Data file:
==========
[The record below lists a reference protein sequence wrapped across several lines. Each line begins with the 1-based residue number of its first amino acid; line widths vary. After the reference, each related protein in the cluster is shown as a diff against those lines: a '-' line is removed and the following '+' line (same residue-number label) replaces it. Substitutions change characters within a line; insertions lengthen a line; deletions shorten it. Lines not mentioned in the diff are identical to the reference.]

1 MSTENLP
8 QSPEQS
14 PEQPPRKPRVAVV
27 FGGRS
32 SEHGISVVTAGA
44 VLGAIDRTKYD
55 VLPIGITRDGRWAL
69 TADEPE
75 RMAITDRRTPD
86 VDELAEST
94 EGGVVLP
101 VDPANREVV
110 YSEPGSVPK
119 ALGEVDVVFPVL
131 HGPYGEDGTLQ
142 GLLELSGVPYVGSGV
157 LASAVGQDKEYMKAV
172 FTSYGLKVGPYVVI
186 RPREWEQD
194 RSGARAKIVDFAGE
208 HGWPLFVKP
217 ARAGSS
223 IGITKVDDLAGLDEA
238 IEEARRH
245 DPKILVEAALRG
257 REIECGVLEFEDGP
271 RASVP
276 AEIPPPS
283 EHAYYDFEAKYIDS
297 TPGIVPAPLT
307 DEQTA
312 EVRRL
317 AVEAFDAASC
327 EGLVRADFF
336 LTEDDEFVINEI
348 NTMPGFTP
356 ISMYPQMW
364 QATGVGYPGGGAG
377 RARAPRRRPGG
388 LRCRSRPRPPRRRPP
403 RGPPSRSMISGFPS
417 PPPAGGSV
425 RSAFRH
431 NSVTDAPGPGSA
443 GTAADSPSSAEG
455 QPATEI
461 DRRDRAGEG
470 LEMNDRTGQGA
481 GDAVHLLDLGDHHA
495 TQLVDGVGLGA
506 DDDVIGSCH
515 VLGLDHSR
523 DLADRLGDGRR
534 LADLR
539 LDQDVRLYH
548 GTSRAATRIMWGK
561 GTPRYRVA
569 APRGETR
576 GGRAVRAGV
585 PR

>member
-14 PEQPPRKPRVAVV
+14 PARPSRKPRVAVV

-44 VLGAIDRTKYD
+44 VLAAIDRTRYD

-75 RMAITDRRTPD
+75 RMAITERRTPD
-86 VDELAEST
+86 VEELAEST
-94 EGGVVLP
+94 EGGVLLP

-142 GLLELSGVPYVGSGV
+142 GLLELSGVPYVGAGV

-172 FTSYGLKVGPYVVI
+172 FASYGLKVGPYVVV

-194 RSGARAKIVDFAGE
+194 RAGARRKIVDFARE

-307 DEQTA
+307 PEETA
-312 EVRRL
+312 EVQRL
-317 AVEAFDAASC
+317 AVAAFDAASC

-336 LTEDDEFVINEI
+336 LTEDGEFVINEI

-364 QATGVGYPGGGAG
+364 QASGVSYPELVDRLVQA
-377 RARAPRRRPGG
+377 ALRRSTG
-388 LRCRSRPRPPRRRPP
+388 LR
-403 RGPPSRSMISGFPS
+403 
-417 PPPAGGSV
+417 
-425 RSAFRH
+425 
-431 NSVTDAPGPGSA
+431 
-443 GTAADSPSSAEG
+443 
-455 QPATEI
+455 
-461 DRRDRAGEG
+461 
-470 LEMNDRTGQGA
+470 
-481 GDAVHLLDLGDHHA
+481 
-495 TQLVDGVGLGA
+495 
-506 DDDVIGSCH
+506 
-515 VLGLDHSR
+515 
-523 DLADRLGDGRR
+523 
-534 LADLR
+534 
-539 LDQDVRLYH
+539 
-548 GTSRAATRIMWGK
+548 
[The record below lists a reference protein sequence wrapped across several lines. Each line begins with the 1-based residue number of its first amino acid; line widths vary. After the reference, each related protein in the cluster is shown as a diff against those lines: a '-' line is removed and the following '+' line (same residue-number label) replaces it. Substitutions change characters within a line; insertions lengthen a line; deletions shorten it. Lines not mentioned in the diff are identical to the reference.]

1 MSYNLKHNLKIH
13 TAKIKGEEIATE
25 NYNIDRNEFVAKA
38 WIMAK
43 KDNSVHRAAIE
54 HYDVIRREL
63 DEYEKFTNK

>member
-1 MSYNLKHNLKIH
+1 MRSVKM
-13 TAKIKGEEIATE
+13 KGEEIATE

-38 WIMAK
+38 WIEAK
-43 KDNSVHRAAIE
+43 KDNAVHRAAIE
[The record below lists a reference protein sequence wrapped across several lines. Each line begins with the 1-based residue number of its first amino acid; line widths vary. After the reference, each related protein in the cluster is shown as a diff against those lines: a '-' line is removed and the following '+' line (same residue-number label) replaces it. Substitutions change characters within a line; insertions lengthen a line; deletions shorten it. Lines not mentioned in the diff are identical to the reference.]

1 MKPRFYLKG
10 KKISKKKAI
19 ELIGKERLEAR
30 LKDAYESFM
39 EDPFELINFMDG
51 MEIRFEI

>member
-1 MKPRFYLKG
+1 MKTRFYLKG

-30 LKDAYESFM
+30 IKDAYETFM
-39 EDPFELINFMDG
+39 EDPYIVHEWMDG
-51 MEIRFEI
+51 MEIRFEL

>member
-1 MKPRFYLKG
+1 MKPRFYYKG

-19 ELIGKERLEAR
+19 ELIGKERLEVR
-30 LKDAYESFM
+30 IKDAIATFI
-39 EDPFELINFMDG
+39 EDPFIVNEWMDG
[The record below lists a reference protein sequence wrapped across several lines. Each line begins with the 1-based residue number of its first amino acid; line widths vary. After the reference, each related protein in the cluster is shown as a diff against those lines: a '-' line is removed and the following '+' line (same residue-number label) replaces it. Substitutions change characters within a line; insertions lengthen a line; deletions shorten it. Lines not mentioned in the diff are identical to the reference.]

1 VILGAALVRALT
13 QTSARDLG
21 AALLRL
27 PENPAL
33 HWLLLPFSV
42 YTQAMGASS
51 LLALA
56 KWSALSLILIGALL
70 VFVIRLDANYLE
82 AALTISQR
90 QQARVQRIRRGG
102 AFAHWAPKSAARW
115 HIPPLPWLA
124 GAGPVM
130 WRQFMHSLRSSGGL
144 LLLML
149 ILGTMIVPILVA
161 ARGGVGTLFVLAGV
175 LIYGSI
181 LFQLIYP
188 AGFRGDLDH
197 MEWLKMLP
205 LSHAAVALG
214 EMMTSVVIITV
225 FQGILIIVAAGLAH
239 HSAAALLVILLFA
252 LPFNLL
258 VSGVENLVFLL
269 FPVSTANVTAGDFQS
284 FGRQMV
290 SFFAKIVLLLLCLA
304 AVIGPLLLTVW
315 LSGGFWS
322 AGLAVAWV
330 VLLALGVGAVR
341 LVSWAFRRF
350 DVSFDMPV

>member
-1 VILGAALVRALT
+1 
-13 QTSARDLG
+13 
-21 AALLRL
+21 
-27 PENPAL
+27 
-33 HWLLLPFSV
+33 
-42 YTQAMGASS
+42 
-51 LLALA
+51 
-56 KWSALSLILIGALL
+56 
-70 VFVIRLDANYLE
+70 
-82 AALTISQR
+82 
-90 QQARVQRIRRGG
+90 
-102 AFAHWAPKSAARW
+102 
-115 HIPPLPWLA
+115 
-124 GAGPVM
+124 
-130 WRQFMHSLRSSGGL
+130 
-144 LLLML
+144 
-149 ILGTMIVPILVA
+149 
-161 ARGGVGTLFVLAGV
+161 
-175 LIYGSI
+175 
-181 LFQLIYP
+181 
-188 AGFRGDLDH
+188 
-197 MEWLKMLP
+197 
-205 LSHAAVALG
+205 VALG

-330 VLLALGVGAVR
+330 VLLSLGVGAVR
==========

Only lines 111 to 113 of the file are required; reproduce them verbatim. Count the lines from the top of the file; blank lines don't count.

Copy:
-495 TQLVDGVGLGA
+495 
-506 DDDVIGSCH